'Jumanji: Welcome to the Jungle': Whoa, a reboot that isn't lame?
In "Jumanji: Welcome to the Jungle" four teens find themselves in a video game, appearing as characters who are their real-life opposites. Costarring Kevin Hart and Dwayne Johnson.
The original Jumanji was one of the first movies to sell itself on its use computer generated images — folks lined up in 1995 to see the then-novel spectacle of rhinos rampaging through suburbia.
As CGI has proliferated, though, attitudes have changed — rhinos at Red Lobster? Dinosaurs at Disneyland? Seen it. Audiences have come by these jaded attitudes honestly — studios often use the technology lazily, substituting second-rate spectacle for story.
In this context, the Jumanji reboot Welcome to the Jungle is a happy surprise — a movie that turns out to be good (almost clean) fun, and that is much more interested in character and comedy than special effects.
The premise is reasonably clever: four archetypal high school kids (a jock, a boy nerd, a girl nerd, a popular blond) get sucked into a video game (updated from the central board game from both the 1995 original and the children's book it's based on), where they become the game's character avatars. Thus, they find themselves in a real jungle, but one in which characters and creatures behave in ways that conform to familiar rules of video games.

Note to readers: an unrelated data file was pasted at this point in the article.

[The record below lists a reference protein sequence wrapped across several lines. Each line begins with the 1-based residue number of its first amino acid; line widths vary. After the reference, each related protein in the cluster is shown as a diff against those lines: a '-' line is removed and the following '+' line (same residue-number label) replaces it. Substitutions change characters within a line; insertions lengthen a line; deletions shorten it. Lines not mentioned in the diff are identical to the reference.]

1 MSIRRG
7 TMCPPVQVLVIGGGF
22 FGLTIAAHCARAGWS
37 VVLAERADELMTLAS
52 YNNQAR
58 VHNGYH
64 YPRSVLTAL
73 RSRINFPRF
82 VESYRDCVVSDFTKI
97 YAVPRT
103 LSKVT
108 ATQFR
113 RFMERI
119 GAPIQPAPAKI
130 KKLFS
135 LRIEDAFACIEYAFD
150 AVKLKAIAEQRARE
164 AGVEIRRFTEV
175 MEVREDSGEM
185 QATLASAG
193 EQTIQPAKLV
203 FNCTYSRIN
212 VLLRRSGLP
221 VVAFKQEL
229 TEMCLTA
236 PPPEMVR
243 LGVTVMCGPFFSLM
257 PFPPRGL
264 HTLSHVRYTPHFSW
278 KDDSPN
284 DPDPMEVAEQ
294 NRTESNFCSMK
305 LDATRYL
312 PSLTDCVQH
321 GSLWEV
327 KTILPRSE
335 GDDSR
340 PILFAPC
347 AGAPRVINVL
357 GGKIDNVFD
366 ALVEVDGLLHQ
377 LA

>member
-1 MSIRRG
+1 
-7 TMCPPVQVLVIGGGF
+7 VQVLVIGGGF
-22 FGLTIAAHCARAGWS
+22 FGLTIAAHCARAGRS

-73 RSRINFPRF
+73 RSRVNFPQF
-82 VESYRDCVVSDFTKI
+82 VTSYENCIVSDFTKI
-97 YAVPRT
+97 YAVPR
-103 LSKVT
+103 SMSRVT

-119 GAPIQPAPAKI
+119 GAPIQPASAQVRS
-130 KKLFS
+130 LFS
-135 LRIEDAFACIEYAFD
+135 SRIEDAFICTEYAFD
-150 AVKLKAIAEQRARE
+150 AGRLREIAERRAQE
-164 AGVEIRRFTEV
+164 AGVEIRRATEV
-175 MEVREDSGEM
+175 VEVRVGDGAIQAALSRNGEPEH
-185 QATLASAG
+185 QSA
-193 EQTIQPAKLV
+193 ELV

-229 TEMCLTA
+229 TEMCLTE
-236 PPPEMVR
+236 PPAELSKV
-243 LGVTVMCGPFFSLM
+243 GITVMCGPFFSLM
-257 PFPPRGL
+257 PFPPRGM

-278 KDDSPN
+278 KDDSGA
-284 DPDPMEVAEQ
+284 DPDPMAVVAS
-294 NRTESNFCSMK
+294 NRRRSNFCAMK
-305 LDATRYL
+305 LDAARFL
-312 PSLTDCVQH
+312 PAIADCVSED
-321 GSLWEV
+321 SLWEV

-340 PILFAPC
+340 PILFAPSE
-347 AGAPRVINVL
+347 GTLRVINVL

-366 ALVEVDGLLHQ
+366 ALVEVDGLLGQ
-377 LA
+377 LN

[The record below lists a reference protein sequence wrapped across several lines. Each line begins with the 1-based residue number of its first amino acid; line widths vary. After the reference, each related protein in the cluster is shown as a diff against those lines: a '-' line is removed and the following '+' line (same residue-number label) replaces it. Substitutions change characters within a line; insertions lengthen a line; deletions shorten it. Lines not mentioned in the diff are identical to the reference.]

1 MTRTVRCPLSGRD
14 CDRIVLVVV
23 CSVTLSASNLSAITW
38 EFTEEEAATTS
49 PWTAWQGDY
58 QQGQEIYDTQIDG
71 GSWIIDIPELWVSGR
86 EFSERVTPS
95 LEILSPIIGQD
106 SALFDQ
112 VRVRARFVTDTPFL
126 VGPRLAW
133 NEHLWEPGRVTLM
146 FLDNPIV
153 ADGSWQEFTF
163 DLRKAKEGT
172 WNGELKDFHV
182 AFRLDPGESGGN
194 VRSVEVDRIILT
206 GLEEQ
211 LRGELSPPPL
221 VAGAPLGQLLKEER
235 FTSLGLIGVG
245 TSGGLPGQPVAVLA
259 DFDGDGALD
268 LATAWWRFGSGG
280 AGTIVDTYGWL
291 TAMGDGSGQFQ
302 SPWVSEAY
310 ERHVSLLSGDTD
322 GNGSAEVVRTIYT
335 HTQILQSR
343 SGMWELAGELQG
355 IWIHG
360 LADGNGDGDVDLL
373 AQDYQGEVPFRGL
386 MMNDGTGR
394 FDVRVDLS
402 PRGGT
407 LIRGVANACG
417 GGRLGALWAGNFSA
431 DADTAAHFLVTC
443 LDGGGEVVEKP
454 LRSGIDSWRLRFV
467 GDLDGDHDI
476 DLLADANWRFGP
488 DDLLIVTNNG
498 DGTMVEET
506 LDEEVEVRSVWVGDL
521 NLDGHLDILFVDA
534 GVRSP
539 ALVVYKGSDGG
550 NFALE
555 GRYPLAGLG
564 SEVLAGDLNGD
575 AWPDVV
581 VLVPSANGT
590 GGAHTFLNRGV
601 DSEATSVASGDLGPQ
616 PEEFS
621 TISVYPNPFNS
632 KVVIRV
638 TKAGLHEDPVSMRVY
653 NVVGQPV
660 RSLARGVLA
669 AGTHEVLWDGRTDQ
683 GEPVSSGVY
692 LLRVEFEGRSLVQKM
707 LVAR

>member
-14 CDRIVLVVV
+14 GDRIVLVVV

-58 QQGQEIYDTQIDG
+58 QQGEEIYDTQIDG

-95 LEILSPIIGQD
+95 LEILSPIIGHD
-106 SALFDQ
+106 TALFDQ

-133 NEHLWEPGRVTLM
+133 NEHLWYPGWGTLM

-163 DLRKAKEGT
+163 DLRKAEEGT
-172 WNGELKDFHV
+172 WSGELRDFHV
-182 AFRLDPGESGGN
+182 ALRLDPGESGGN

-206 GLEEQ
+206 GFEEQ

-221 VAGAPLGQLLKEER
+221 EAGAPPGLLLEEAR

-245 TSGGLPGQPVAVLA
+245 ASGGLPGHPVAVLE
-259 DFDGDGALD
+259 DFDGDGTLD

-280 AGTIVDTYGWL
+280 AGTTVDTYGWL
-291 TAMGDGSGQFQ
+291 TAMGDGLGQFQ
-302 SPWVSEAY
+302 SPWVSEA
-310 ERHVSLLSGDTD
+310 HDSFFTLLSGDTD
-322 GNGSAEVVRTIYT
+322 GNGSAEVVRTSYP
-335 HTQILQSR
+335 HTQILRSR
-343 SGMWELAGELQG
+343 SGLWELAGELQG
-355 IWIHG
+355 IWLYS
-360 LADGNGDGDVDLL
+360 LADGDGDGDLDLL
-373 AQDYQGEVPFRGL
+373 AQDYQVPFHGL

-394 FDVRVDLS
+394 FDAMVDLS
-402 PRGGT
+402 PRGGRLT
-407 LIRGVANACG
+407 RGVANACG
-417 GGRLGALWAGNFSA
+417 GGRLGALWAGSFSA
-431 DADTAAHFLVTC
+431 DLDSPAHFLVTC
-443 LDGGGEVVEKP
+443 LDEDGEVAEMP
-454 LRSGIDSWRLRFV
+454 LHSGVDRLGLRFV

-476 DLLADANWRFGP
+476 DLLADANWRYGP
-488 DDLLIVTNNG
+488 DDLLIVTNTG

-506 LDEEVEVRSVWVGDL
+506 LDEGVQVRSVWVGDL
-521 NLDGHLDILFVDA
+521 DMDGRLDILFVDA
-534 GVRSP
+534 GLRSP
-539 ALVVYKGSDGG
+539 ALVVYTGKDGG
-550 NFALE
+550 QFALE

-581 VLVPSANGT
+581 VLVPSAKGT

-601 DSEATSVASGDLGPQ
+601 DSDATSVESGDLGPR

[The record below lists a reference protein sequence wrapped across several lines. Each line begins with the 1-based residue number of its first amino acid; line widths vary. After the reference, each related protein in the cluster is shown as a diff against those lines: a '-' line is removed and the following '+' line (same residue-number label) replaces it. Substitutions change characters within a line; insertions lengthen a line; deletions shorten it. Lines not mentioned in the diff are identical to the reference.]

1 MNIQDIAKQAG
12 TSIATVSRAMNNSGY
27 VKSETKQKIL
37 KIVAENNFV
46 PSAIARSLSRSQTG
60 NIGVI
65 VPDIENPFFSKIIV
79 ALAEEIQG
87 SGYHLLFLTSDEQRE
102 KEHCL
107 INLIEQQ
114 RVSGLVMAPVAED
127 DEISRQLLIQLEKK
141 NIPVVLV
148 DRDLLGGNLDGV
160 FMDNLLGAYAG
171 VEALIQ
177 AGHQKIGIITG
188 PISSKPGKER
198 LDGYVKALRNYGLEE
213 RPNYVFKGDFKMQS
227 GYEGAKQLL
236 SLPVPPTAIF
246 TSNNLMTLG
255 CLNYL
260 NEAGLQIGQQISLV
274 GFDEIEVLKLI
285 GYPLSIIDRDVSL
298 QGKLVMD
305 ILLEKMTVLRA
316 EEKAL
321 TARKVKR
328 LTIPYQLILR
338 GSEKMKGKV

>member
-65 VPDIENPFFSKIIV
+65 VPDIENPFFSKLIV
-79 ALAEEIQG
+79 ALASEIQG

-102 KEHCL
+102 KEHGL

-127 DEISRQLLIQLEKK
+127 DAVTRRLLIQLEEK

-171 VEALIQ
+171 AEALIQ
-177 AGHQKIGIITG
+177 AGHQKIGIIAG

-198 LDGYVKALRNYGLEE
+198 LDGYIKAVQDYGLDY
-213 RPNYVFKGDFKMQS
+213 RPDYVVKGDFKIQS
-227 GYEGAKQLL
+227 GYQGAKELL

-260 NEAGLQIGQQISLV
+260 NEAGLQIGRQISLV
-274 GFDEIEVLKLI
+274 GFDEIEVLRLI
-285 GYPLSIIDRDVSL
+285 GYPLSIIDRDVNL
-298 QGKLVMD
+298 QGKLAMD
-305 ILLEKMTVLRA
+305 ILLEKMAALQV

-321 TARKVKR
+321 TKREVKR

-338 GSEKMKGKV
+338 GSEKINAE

The movie's surprisingly fertile comic twist: In the game, the teens exist as characters who are the inversion of their real-world personalities. A husky football player is reduced to pint-size sidekick (Kevin Hart). The boy nerd becomes a muscle-bound action hero (Dwayne Johnson); the girl nerd a Lara Croft-ish superbabe (Guardians of the Galaxy's Karen Gillan); and the looks-obsessed blond becomes chubby and bookish, and a dude (Jack Black).
The A-list actors have a grand old time with this. Hart finds new ways to riff on his little-man-in-a-big-world shtick. He plays the in-game character with the fewest strengths and the most weaknesses. Johnson gets another chance to provide a good-natured spoof of his hypermasculine form, managing to sell us on the idea that there is a cowering beta-male teen inside his hulking frame.
Black does an amusing interpretation of a teen girl stuck in the body of a "middle-aged fat guy." This is also where the movie ends up earning its PG-13 rating. Or should I say Pee-G. "She" is fascinated by her male equipment and thrilled to be liberated from restrooms for number one. It almost makes up for the loss of her smartphone (they don't exist in the game), and even that sacrifice prompts some reflection on her part — she comes to see that being without it causes her to develop "other powers," like thinking.
The movie starts slowly and is a little long, and there are times when judicious editing would have helped the momentum and added comic punch. But if the movie lets the jokes run long, it keeps the special effects in their place. A scene of Black being eaten by a hippo (not a spoiler, each character has three in-game lives) is an efficient, effective two seconds.